Where did my money go?

“ I have no idea where my money went this month.”  “I  use credit cards to avoid bouncing checks between pay periods. ”   “I have a budget…in my head.”   Sound familiar?    If so, let 2013 be the year you gain control of your finances and super charge your wealth building efforts.

As a first step, let’s see if we can find your money leaks.    Answer the questions below regarding the next 30 days.   Category definitions and formulas are below the questions.  Notice that the “formulas” are really all the same subtraction problem:   Cash-expenses=cash available for the next expense category.



  1. Does my available cash cover my basic necessities  ?
  2. After paying for necessities, can I cover all my debt payments?
  3. After making debt payments, can I cover my ‘can’t-live-without- them’ conveniences?
  4. After paying  for conveniences,  do I have money left over for savings and investments?
  5. After savings and investments, do I have money left over for a few luxuries?




Cash on hand.  This is the total amount of spendable cash you will have in the next 30 days.  It includes cash in bank accounts, CDs, and around your house.  It also includes any payments you  are sure you will receive within the next 30 days (e.g., paychecks, government payments).

It does not include:  money locked in long term investments (e.g., retirement funds, home equity),  credit card or other loans, or money your friends owe you (they may not repay in time).



Necessities— These are basic expenses necessary for staying alive and earning a living.  Examples include: rent/mortgage, food, medicine, public transportation (or inexpensive car), utilities, basic communication (one cell or landline less than $90 monthly),  and childcare.   Your necessities list should be short. 

Debt payments –  Credit card payments and other installment payments you can’t skip or immediately cancel without  financial penalties and or credit damage(e.g., furniture, car, or education loans) .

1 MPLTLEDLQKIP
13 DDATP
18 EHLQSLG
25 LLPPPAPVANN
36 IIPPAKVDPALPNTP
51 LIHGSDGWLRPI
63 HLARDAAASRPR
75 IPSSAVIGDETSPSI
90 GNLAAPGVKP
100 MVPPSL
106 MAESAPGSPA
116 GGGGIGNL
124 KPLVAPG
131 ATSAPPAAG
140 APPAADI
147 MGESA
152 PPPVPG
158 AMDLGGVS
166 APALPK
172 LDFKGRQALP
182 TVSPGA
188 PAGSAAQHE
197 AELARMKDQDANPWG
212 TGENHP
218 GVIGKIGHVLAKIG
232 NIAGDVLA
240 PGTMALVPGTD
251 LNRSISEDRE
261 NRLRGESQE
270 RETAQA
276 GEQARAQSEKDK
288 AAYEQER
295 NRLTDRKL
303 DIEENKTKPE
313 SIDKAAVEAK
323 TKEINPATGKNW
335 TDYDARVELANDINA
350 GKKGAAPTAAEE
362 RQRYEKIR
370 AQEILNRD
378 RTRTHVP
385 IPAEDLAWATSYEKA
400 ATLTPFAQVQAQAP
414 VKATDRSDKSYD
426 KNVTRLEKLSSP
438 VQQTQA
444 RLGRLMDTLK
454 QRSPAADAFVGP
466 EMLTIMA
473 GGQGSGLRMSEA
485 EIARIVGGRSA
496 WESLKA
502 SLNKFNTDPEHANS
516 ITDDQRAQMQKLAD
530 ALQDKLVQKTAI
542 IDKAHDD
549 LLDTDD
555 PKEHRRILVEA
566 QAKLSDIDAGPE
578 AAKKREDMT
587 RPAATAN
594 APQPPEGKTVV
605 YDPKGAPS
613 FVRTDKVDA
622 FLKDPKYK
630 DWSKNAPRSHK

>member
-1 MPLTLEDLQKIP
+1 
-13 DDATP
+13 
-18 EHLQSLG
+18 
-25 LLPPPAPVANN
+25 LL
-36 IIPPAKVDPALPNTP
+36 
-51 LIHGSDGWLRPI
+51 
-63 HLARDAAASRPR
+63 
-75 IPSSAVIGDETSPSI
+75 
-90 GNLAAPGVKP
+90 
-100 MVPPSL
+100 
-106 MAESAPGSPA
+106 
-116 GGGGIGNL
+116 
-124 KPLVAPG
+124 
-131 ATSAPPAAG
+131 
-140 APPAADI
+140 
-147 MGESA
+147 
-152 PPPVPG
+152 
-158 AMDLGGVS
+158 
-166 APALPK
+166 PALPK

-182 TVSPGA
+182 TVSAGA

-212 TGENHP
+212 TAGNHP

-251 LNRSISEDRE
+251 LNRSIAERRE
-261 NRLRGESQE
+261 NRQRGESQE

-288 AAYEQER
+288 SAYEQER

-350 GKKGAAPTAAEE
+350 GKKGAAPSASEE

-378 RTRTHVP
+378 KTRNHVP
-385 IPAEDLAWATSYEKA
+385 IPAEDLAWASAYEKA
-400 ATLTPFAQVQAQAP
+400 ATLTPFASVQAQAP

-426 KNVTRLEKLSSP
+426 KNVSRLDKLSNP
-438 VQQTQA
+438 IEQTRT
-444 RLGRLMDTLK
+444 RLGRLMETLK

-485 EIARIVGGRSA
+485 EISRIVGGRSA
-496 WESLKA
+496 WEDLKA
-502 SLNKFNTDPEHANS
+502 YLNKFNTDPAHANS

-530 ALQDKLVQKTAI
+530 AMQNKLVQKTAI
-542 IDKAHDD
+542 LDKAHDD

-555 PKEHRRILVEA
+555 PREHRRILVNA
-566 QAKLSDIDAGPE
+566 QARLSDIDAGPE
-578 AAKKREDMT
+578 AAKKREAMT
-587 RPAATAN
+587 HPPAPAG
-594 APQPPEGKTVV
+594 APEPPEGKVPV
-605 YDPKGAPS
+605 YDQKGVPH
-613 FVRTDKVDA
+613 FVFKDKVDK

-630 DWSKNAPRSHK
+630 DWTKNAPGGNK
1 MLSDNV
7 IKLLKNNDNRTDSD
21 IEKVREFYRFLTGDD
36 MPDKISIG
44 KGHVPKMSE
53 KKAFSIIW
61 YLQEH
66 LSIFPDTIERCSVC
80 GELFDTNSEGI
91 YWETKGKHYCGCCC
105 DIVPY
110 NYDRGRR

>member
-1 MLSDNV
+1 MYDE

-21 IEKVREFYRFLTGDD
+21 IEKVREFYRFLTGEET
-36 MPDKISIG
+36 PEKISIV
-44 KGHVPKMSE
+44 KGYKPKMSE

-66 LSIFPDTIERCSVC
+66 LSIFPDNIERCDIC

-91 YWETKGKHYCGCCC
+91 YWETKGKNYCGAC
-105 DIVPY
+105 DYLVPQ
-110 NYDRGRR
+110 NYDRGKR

Conveniences–  Things you can,   but don’t want to,  live without.  Examples include extracurricular activities for your children, donations,  holiday gifts, extra cell phones, new clothes,  a single vacation,  and cable.


Savings and investments –This includes money saved for emergencies and investments in income producing assets (e.g., rental real estate, stocks, bonds).  For serious wealth builders, this category should come before conveniences.


Luxuries – This is stuff you can easily do without,  usually multiples or luxury brands of the items listed  among your favorite conveniences like  designer clothing  and shoe or video game collections.



  1. Cash on hand – necessities =  Cash available for  debt payments
  2.  Cash available for debt repayment – debt payments  =  Cash available for conveniences
  3.  Cash available for conveniences – conveniences = Cash available for  saving and investing
  4. Cash available for saving and investing- saving and investing = Cash available for luxuries


 If the answer to any of the questions  is ‘no’,  you have found your leak.  Review the underfunded category and the ones prior to it.  What can you do about the shortfall?  Reduce costs?  Eliminate an expense?  Shift the expense to someone else?   Increase your income  (e.g. moonlighting, yard sales)?

I wish you a pleasant and productive week.


Can’t find your passion? Ask different questions.

Can’t figure out what you want? Try asking yourself questions other than “what do I want to do with my life?” or “what is my passion?” to help uncover your dreams.

At Sole Strivers, we developed the D.R.E.A.M. system of goal attainment which stands for Dream, Research, Evaluate, Act, and Measure. The first step is to imagine your ideal life. Below are a few prompts to get you started.

What would you like to achieve in the next three years?
Think big. Even “impossible” dreams contain parts that can be achieved.

What do you dislike about your life?
What bothers you most about the items on your list? What is the opposite of those things you listed?

When was the last time you had a great day?
What made it great? Describe the day including details like your location, companions, length of day, and time of year.

Do you have goals you’re afraid to pursue because pursuing or attaining them might have negative impacts on your loved ones?
Is there a way to lessen the potential damage (e.g., continuing to work in current career while preparing for a new one) ?

What do you do during your free time?
Be honest. Avoid being critical of the activities you enjoy as they may provide valuable clues. For example, if you love watching reality shows, it could point to an interest in psychology, coaching, writing fiction books, and or blogging about reality shows. Or it could just mean that you like laughing at silly behavior and that’s ok, too.

What do you love about your life today (e.g., relationships, health, activities, career) ?